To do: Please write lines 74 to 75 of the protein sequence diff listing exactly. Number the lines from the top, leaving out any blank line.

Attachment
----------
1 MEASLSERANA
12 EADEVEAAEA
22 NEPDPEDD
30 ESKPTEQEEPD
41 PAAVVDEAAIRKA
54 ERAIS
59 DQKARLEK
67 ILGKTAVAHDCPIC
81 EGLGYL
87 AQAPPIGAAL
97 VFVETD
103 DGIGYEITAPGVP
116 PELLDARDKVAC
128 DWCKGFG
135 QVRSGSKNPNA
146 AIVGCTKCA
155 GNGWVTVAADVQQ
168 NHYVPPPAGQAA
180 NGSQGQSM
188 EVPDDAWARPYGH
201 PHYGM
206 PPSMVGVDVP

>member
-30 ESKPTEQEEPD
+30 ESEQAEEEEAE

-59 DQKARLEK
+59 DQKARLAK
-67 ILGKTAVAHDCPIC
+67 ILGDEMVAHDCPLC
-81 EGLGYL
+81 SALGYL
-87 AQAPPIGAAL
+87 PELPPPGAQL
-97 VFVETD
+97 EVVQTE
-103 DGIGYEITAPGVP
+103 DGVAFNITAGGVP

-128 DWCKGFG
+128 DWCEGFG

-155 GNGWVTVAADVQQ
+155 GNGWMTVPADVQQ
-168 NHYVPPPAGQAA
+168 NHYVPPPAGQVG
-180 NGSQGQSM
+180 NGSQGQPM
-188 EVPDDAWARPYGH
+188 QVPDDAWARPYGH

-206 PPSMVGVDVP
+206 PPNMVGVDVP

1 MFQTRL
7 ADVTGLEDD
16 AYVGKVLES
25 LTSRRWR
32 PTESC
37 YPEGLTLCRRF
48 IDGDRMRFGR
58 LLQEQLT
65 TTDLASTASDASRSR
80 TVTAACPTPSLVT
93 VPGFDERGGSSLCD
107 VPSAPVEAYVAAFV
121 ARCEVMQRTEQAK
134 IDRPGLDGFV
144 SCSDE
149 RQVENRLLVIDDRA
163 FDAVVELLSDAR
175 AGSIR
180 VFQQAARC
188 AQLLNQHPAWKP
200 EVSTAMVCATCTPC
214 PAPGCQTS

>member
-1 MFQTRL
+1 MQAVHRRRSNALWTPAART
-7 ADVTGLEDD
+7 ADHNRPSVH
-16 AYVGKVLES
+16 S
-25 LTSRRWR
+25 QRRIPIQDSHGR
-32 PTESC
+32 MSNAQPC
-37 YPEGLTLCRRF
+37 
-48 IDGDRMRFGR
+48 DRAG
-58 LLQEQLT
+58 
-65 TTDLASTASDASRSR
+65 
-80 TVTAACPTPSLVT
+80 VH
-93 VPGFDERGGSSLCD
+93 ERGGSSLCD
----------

+1 MQAVHRRRSNALWTPAART
-7 ADVTGLEDD